Washington, D.C., general dentist and AGD Board member John W. Drumm, DMD, attended a webinar on cash flow, credit and other resources for dentists last week, and one of the options covered was small business grants. “While the opportunities vary by state, the presenters emphasized that dentists should find out about small business grants that might be available in their state,” he said. “These grants, along with small business loans, could offer important assistance for members who are looking for emergency funds right now.”
The CARES Act also includes:
- Loan forgiveness: The borrower is eligible for loan forgiveness equal to the amount spent by the borrower in the eight-week period following the origination date of the loan on payroll costs, utility costs, and interest payments on mortgages or rent payments prior to Feb. 15, 2020. The amount of loan forgiveness partially depends on if there was a reduction in employees as a result of the COVID-19 shutdown.
- Emergency economic injury disaster loans for organizations with fewer than 500 employees. Grants and loans are not to be used together, so dentists will need to decide which method might work best to make their businesses whole.
- Changes to medical product supply chain: The CARES Act allows for many provisions to improve the medical product supply chain, with changes to the strategic national stockpile, treatment of respirator protective devices as countermeasures, and methods to prevent medical device shortages from occurring in the future.
- Student loan interest: Federal student loan borrowers are allowed some leniency until Sept. 30, 2020. Interest will not accumulate on federal loans held by the Department of Education. Those with federal loans will want to verify their eligibility with their lenders.
AGD will continue to analyze the legislation and will update members on provisions that are of interest to general dentists. Check out the "Staying Connected During COVID-19" webinar series, which will address some of these topics.
Battaglia added that the regulatory aspects of the COVID-19 crisis are mandating that AGD and its members advocate state and local government officials who are promulgating executive orders without sufficient input from the dental community.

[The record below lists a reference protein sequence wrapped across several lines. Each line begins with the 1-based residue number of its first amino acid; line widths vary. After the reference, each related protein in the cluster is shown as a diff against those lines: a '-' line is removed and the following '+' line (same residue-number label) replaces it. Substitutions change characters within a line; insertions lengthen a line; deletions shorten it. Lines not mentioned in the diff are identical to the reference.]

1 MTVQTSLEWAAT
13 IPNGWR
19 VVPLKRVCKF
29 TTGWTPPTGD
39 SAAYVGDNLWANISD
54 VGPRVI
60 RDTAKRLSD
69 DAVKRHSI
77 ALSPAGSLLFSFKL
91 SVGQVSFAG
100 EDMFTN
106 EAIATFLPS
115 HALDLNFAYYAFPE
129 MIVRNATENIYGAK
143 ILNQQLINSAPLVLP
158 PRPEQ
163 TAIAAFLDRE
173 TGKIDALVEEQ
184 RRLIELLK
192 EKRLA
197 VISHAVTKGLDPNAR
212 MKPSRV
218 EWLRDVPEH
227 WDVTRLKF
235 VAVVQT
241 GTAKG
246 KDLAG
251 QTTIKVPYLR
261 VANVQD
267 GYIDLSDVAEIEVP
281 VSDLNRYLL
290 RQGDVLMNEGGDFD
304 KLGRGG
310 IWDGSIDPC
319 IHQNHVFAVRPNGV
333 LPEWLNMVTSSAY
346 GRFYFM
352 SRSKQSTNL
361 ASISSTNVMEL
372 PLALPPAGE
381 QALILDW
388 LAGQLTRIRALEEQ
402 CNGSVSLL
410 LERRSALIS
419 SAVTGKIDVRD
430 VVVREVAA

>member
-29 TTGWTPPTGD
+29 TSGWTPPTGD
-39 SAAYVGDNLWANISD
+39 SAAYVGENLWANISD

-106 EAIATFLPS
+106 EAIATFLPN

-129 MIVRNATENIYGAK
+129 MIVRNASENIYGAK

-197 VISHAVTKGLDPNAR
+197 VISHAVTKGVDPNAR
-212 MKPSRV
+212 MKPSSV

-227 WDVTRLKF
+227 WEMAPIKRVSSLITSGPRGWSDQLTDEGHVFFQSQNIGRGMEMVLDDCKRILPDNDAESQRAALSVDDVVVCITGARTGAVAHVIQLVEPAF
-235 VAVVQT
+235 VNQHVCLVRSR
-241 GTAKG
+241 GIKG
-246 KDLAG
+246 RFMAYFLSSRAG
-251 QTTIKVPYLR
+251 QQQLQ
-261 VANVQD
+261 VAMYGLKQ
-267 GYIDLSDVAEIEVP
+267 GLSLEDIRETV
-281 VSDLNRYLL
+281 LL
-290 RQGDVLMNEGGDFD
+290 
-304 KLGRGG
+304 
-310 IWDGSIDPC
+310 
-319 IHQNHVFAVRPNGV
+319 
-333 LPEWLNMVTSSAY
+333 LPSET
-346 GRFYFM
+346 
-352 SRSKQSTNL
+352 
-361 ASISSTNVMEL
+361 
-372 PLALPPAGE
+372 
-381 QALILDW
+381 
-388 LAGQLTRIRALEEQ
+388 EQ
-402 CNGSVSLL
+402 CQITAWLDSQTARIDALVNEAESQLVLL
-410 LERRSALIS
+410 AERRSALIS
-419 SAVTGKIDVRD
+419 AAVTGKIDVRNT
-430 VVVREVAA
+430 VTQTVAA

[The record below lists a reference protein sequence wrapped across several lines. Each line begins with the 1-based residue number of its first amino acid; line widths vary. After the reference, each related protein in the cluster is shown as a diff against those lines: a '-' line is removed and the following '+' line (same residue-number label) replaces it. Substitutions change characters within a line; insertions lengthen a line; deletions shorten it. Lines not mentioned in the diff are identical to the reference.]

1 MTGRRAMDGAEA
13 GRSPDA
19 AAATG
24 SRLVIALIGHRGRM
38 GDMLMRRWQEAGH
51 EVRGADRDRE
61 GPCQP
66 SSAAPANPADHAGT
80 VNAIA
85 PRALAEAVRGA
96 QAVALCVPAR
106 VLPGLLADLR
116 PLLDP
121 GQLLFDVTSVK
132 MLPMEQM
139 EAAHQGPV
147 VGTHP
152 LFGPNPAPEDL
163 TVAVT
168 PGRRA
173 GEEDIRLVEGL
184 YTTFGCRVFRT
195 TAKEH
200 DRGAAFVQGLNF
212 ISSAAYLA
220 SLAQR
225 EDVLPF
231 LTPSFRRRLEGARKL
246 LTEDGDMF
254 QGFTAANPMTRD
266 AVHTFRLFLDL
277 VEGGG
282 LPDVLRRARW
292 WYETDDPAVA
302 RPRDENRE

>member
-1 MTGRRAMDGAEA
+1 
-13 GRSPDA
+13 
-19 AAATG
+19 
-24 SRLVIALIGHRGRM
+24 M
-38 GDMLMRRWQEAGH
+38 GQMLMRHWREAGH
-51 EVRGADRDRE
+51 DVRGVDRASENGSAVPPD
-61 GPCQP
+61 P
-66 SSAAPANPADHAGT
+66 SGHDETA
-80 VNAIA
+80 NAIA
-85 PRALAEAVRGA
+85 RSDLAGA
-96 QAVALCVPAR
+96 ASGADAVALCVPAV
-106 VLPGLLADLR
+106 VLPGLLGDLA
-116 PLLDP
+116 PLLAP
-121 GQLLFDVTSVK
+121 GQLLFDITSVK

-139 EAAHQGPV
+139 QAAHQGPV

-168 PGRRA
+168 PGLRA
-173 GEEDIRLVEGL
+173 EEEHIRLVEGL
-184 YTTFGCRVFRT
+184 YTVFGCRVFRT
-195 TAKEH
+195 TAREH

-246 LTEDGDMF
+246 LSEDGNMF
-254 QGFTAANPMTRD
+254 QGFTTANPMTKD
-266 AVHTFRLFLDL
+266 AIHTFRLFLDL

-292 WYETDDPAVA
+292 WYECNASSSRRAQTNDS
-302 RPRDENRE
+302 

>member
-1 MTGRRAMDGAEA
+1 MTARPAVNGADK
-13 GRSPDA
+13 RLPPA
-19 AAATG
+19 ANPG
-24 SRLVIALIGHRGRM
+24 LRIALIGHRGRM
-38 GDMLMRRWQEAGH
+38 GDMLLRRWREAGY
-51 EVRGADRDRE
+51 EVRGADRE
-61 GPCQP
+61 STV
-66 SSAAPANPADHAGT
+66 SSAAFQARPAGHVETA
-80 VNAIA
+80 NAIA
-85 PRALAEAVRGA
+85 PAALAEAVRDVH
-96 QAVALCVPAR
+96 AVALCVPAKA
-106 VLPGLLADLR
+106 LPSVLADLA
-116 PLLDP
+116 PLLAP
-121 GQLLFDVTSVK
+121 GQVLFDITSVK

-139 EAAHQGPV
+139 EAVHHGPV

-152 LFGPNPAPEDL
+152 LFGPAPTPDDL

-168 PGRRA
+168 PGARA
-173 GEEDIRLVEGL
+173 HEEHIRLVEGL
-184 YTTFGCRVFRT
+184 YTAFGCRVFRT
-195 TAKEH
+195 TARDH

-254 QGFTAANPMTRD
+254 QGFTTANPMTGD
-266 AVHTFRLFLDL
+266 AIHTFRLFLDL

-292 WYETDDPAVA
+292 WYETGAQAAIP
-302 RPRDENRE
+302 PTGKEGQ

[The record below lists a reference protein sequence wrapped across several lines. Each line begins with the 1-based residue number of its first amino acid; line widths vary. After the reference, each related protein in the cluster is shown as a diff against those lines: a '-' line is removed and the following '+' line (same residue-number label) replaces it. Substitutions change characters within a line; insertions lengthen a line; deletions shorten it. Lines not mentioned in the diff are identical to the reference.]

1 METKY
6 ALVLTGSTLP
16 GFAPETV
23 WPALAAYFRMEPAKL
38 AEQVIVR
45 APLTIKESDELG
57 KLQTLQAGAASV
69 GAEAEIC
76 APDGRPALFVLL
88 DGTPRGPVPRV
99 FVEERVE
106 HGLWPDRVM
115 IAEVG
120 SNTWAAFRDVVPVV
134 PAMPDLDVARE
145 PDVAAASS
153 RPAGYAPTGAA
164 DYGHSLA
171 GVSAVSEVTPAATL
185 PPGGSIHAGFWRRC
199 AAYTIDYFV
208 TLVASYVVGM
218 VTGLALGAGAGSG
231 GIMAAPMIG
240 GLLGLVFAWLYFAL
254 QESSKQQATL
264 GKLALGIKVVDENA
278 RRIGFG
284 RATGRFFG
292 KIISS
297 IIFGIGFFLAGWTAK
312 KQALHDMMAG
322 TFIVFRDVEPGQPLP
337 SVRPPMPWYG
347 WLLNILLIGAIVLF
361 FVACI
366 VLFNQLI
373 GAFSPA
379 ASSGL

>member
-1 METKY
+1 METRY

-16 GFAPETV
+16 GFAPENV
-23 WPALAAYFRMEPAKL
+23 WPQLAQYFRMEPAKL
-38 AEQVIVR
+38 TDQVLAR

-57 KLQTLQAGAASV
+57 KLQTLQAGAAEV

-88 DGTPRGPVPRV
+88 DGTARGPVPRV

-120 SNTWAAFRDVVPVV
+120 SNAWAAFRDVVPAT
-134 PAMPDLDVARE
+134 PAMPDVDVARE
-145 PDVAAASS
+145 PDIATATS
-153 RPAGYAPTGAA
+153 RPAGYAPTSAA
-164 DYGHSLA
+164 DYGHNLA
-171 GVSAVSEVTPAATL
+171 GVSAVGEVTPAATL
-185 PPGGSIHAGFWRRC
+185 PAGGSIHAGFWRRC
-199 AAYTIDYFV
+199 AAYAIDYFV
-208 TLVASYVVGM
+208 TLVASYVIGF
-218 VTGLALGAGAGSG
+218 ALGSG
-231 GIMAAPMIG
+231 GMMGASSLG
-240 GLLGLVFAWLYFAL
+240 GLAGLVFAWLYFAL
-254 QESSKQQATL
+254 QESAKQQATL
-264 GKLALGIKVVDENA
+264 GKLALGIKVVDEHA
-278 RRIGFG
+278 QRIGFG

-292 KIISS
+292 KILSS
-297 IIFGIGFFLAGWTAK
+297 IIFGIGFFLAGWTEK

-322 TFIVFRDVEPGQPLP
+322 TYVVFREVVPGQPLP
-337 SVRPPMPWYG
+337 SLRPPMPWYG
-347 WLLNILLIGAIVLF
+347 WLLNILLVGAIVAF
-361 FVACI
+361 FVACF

“Executive orders on emergency dental procedures without the input of dentists are putting patients at risk and putting an unnecessary burden on hospitals and healthcare systems,” Battaglia said. “Emergency dental care should be delivered in a dental environment — not in the already overburdened hospital emergency room — with dental staff equipped in the appropriate PPE in order to protect our staff and our community. General dentists must work with our specialist partners to ensure patients are free from severe pain and infection while balancing the needs of our frontline medical personnel. AGD is working to help regulators and state officials understand this distinction.”
CDC Guidance Revised
The Centers for Disease Control and Prevention provided an update to its Interim Infection Prevention and Control Guidance for Dental Settings During the COVID-19 Response last week. Key points include advising dentists to postpone elective procedures and surgeries and non-urgent dental visits. The guidance also acknowledges that dental settings have unique characteristics that necessitate additional infection control considerations.